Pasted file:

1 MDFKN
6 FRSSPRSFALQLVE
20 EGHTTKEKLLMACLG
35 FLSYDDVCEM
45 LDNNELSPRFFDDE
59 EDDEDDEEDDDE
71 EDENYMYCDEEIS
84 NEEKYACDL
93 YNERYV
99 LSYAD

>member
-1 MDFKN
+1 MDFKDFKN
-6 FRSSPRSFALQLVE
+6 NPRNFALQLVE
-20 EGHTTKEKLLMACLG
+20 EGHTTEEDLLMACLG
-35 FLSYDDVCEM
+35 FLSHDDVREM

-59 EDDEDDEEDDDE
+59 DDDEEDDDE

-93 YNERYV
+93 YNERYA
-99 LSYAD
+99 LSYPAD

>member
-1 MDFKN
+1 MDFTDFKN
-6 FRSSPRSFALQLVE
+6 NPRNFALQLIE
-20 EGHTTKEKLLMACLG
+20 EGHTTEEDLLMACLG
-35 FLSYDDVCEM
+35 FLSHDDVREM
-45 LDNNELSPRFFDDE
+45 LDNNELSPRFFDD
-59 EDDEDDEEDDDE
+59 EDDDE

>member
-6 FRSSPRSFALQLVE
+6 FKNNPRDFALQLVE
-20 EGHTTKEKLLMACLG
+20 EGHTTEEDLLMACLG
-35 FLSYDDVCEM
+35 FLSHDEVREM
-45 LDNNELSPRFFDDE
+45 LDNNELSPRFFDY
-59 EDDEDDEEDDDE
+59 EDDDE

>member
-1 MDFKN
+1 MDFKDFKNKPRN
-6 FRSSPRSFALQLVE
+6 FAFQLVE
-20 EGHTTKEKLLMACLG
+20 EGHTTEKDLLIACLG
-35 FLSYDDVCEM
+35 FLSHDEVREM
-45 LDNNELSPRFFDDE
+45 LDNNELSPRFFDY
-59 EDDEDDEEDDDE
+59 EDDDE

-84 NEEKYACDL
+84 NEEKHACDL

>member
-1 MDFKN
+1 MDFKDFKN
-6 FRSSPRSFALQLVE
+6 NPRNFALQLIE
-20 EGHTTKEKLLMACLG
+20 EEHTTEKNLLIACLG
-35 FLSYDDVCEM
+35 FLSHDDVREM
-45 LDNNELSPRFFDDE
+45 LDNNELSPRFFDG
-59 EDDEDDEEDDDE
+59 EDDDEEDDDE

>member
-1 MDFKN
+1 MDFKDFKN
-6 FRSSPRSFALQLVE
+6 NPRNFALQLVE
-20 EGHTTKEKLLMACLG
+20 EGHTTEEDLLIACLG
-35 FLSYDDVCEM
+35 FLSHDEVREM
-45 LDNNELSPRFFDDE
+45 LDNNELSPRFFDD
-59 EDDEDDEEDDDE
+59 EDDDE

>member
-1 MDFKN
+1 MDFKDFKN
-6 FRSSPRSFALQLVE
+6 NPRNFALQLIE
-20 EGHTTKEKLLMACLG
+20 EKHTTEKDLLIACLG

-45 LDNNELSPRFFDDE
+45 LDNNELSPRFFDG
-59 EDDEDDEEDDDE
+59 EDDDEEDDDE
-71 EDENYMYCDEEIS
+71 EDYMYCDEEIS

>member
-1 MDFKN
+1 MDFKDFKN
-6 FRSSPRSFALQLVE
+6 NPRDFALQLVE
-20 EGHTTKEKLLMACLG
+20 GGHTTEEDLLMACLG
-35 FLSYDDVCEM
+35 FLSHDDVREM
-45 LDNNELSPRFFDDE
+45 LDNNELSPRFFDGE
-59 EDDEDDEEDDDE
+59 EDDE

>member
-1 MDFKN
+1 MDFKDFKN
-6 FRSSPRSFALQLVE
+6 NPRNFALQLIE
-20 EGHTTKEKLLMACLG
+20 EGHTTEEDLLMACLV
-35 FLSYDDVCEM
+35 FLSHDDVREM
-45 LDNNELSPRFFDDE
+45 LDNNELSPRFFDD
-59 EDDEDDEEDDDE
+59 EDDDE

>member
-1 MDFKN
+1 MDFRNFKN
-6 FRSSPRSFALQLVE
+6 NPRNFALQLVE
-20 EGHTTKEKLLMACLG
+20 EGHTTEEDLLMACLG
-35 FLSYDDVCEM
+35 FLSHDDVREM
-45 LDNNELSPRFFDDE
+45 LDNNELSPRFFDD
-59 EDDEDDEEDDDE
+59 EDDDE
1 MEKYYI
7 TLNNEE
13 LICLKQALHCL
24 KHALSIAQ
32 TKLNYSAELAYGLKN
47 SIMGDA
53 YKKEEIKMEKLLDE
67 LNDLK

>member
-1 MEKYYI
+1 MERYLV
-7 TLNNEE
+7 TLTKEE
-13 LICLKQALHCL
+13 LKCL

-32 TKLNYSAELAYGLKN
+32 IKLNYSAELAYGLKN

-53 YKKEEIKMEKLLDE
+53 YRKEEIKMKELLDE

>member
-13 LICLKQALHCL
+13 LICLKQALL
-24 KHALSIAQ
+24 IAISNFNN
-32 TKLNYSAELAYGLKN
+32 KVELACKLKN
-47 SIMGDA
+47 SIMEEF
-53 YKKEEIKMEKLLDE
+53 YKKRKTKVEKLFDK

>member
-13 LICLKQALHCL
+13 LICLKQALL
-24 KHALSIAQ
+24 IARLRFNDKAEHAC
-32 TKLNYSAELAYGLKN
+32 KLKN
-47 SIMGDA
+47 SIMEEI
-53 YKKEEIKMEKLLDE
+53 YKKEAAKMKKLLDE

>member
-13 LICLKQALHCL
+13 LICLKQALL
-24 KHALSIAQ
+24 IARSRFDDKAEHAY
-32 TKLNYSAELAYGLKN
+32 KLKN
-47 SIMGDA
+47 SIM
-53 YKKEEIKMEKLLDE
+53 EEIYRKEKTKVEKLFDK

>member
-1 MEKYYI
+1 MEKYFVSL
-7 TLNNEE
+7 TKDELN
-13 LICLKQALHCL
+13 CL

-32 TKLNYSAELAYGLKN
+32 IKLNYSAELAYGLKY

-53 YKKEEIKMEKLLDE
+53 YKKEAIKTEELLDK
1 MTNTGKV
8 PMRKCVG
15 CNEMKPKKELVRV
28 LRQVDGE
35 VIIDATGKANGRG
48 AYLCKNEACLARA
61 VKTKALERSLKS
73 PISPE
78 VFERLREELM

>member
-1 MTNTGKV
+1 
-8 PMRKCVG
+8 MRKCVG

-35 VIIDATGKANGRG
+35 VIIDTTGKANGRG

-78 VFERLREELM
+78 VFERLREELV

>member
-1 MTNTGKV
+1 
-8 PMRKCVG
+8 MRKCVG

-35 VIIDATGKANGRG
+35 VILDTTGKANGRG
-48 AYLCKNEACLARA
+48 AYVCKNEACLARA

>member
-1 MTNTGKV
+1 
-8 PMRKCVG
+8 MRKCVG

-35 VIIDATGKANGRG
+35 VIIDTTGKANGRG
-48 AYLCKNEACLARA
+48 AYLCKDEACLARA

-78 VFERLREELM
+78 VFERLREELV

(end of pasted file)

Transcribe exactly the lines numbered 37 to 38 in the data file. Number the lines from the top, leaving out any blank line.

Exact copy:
-59 EDDEDDEEDDDE
+59 EDDDE